I've come to this book later than most, and I'm so glad I did.
I'll start with the criticism. First let me acknowledge that, as a book published in 1965, Dune
contains a few elements that are likely to be problematic to the modern reader. The world depicted (which is an active choice made by the author) is almost universally patriarchal -- not just one society, mind you, but all of them, with the possible exception of one. (However, even that one, the Bene Gesserit multi-generational society of powerful sorcerer-ninja women, is incomplete and cannot fulfill its ultimate purpose until a LONG-PROPHESIED MALE CHILD is born to do what somehow none of them can.) And apropos of long prophesies, the story is definitely among the Chosen One narratives, which seem to have gone decisively out of style (at least in more literary science fiction).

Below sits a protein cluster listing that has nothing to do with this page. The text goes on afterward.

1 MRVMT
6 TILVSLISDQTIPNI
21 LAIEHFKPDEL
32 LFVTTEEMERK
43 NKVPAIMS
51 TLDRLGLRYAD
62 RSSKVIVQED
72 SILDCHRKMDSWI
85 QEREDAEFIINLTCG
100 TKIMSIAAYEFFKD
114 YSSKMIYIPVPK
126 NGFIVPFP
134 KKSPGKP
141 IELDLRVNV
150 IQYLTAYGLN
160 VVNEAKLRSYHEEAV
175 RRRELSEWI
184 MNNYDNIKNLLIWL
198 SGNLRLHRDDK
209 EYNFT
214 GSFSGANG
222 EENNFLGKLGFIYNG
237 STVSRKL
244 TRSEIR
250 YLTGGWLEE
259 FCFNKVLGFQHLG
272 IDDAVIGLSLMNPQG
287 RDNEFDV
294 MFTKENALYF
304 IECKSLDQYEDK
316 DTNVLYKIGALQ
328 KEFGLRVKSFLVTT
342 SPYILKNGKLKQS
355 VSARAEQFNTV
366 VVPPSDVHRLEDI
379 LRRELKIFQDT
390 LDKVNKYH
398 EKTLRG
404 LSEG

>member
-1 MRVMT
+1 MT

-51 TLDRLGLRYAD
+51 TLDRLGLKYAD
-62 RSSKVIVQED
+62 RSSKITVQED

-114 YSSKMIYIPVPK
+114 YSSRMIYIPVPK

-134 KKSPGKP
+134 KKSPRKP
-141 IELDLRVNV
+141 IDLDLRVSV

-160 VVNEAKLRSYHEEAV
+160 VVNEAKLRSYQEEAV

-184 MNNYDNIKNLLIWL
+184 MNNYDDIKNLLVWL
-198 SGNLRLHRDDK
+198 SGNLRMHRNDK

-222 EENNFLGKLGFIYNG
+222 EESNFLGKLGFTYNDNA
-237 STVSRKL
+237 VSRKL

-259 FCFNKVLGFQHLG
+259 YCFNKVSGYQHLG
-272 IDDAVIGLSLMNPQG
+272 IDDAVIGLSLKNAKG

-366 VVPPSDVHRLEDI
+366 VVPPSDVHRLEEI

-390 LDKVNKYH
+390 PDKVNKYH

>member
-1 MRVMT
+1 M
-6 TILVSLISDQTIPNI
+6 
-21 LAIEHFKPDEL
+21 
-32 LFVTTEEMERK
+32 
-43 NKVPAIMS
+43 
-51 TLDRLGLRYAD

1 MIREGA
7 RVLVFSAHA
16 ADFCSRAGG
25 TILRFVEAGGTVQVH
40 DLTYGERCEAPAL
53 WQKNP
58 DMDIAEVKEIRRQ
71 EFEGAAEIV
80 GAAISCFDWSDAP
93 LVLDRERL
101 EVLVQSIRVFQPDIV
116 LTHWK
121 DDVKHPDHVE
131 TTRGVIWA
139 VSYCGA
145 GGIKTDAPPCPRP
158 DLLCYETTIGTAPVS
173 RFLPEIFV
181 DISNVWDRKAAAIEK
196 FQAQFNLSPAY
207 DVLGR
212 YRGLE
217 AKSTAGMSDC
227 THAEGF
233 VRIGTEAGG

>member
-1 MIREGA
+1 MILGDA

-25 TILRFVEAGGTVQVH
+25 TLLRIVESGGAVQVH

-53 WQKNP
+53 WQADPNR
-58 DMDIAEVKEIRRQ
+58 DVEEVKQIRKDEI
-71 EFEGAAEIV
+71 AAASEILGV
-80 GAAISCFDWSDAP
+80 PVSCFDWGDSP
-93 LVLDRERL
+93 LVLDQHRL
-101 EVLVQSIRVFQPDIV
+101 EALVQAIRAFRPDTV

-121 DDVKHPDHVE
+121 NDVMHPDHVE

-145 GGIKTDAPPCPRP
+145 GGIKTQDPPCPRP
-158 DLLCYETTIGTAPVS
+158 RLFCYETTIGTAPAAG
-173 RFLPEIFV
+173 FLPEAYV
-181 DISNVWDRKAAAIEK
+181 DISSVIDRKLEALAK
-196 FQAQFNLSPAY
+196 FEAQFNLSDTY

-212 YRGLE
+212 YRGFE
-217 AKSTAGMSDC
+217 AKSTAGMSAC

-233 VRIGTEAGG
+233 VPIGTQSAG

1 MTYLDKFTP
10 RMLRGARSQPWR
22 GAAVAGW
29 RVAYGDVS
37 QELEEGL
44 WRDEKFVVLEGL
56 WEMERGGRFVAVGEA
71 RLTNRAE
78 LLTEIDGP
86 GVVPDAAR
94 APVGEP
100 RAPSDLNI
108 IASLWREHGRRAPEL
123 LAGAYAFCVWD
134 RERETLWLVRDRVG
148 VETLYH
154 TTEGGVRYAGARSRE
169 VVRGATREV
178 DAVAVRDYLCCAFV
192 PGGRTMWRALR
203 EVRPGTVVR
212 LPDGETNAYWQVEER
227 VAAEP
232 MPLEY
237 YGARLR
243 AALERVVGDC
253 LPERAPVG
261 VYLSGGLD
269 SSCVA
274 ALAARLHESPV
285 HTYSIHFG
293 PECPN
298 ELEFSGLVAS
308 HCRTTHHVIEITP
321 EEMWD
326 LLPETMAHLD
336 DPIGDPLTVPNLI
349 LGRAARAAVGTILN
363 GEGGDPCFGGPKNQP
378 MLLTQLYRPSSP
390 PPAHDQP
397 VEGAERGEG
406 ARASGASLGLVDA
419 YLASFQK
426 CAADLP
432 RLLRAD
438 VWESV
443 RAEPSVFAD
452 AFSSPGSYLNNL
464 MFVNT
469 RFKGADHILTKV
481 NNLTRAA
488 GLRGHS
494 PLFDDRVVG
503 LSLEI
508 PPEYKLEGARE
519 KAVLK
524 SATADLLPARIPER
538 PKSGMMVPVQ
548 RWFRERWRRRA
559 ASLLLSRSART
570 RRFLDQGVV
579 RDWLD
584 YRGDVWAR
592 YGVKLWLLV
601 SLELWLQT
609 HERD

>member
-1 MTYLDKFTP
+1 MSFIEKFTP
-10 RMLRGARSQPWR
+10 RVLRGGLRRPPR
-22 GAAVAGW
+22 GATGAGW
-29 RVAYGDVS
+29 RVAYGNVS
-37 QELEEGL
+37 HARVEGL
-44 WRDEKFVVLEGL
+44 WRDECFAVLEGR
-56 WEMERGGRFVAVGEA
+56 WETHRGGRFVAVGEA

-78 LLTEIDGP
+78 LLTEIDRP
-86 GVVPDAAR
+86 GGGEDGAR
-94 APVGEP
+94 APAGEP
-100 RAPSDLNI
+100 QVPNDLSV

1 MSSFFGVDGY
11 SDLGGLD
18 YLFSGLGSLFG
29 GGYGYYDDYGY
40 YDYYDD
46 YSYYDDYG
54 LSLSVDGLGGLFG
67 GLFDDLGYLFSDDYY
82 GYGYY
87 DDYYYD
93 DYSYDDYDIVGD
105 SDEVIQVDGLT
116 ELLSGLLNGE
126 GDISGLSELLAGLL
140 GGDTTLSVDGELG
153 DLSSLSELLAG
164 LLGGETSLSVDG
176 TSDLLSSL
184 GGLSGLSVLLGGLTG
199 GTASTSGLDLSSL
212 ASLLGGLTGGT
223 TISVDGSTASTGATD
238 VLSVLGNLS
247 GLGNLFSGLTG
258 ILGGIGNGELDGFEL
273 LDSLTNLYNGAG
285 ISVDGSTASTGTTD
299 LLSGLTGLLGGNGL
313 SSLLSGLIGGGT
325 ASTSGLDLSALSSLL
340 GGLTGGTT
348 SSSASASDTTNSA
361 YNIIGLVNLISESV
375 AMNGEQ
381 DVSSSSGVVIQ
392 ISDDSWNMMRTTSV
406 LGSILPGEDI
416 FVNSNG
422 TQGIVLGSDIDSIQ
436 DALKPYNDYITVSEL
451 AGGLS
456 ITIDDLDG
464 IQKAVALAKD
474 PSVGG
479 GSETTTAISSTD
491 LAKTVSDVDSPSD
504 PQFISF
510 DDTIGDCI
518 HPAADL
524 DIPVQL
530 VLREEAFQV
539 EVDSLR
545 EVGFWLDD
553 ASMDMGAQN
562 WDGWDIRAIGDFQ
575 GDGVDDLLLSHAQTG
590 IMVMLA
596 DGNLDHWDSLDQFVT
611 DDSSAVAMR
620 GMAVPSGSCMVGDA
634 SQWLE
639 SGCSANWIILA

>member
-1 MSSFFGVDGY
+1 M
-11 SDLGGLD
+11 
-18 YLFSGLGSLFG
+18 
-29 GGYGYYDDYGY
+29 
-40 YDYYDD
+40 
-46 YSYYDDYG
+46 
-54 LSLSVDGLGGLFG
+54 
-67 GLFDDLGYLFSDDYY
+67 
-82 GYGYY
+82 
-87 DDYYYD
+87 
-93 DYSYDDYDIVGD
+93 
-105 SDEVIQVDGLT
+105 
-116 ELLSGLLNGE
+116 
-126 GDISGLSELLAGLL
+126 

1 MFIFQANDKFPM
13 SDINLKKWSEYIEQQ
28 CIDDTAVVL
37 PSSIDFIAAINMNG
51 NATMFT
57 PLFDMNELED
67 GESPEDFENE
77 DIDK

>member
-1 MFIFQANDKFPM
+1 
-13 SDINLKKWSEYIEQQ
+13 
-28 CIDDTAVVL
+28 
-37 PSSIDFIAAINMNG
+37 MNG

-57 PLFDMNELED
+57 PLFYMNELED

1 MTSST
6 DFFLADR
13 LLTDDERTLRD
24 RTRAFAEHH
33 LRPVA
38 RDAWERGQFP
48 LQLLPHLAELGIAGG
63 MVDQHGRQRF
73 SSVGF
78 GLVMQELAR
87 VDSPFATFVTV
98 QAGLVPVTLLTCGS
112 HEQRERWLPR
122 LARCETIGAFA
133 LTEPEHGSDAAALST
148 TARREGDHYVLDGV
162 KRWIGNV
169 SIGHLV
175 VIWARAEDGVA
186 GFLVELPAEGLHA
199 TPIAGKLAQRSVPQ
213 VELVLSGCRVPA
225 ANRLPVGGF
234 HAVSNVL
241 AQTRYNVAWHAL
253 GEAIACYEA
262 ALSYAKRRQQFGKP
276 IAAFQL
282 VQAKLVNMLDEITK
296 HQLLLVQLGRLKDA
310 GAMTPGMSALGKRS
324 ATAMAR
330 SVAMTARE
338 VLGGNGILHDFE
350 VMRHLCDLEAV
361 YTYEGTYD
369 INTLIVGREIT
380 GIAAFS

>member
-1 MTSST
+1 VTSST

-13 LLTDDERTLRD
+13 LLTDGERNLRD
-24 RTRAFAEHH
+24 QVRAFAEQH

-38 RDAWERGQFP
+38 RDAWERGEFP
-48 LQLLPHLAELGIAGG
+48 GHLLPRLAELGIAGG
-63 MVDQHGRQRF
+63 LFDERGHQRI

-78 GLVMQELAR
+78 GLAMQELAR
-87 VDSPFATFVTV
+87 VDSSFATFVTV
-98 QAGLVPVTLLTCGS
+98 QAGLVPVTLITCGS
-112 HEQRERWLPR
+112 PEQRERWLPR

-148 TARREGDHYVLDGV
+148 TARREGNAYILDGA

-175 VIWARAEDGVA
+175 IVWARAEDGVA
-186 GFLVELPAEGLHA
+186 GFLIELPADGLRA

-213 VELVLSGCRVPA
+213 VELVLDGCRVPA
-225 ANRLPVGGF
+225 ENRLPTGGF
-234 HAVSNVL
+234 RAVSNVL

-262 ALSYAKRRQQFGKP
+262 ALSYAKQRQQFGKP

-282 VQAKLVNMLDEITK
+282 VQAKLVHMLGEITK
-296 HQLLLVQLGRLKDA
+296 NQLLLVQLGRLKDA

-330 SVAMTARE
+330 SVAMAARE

All that said, I was thoroughly engrossed in the world: the captivating setting with its desert aesthetic strongly influenced by the Islamic world, the interweaving of complex politics and deep religions, and the layers upon layers of motivations and counter motivations that tear at almost any character with a name. Dune
also falls within the prestigious company of those few books that I've read which manage to blend hard science fiction and fantastical elements seamlessly together in the service of evoking wonder -- such as [b:Revelation Space|89187|Revelation Space (Revelation Space, #1)|Alastair Reynolds|https://images.gr-assets.com/books/1405532042s/89187.jpg|219037] or [b:Anathem|2845024|Anathem|Neal Stephenson|https://images.gr-assets.com/books/1488349209s/2845024.jpg|6163095].
I'm hooked. I can finally understand why Dune
became the genre's gold standard for science-fiction that isn't afraid to talk about the human element, and does it exceptionally well. I definitely plan to add the rest of the series to my To-Read list.